including the crime and disorder reduction budget, are now combined
into a single area-based grant to support the improvement targets
agreed by local strategic partners.
However, local strategic partnerships do not have money of their
own; decisions about spending are still made by their component
agencies, each with its own separate commissioning process. Furthermore,
although funding is no longer ring-fenced for particular purposes
these grants comprise pre-existing funds that are already committed
to existing service provision,
and, as we noted above, agencies still tend to work in their own
silos to some extent.
325. Many witnesses argued that the movement of resources
through existing performance frameworks, and the local area agreement
in particular, would require further development to facilitate
justice reinvestment approaches. Jeremy Beecham, vice-chair of
the Local Government Association, explained that existing budgets
would need to be pooled to bring existing financial structures
for different organisations such as local government and criminal
justice closer together.
Amelia Cookson, of the Local Government Information Unit, told
us: "we are on the cusp of a fundamental shift to move resources
into local area agreements that could suddenly start to make dramatic
decisions about moving resources in a much more open-ended way
than we have seen before."
She proposed that a single pot of money be introduced to benefit
the entire community by funding a range of interventions to reduce
crime which are targeted on addressing exclusion in particular
Better integrated commissioning arrangements
326. Alan Campbell MP, Home Office Minister, emphasised
the role of local level partnerships in enabling the joint commissioning
of services to achieve joint outcomes.
Mr Hadjipavlou, Ministry of Justice, suggested that achieving
better outcomes in commissioning was about the integration and
connection of services to meet the needs of individuals.
He conceded that this required more thought on the part of Government
] one of the major challenges which we
do face is joining up services, and if there is a frustration
between services at the moment it is linked to the way that partnerships
work and the weaker governance arrangements generally [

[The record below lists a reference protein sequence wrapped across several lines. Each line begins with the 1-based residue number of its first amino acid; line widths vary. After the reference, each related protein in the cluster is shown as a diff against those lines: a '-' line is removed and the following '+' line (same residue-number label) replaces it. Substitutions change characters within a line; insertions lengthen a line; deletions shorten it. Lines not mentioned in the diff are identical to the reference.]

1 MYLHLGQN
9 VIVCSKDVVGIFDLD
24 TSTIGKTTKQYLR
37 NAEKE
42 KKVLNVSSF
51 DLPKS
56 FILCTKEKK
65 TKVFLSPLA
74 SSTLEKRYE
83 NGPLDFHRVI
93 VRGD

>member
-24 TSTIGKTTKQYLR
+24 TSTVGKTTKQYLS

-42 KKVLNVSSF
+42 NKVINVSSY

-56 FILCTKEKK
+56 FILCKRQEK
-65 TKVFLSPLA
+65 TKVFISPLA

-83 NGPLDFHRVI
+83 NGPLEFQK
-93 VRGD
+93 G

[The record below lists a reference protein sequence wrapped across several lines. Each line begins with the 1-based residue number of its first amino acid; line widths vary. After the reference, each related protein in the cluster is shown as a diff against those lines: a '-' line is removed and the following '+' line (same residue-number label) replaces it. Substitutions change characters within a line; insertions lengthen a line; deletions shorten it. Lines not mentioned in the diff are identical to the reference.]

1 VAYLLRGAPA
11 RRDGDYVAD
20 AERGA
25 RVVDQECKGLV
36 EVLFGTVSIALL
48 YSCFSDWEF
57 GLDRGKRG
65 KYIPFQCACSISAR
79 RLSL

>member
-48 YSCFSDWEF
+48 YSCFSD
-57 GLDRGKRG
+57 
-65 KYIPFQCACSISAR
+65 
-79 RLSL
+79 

I would agree that one of the emphases that we have got to look
at is the extent to which we can join up services and certainly
pooling the budgets of one sort or another are a way of gaining
327. However, as we noted above, there is a lack
of strategic activity aimed at addressing the longer-term reduction
of crime or re-offending at local level. One of the drivers for
better integrated commissioning between health and social care
is the Local Government and Public Involvement in Health Act 2007.
This Act places a duty on primary care trusts and local authorities
to develop a joint strategic needs assessment using data on inequalities
experienced by specific groups in the local population and assessments
of their future health, care and well-being needs. This assessment
informs the long-term strategic direction of service delivery
to meet identified needs.
Sustainable communities strategies should also take a much longer-term
approach to planning for local needs, based on evidence and forecasts
of economic, social and environmental trends. The Howard League
for Penal Reform believed that there was a potential opportunity
to link crime and disorder reduction partnerships with healthy
These are promoted by the NHS and bring together representatives
from city council, neighbourhoods, community and voluntary sector,
health, business and academic sectors.
328. There is an urgent need to develop mechanisms
for a longer-term approach to planning for crime reduction, including
reducing re-offending, at the local level. We consider that a
joint strategic needs assessment approach, similar to that required
of primary care trusts and local authorities, should be applied
to crime reduction and the reduction of re-offending. Justice
mapping could support this.
329. Richard Kramer, of the Centre for Excellence
in Connected Care, agreed that existing commissioning arrangements
would provide sufficient incentive for joining up services to
reduce re-offending if they were better connected with health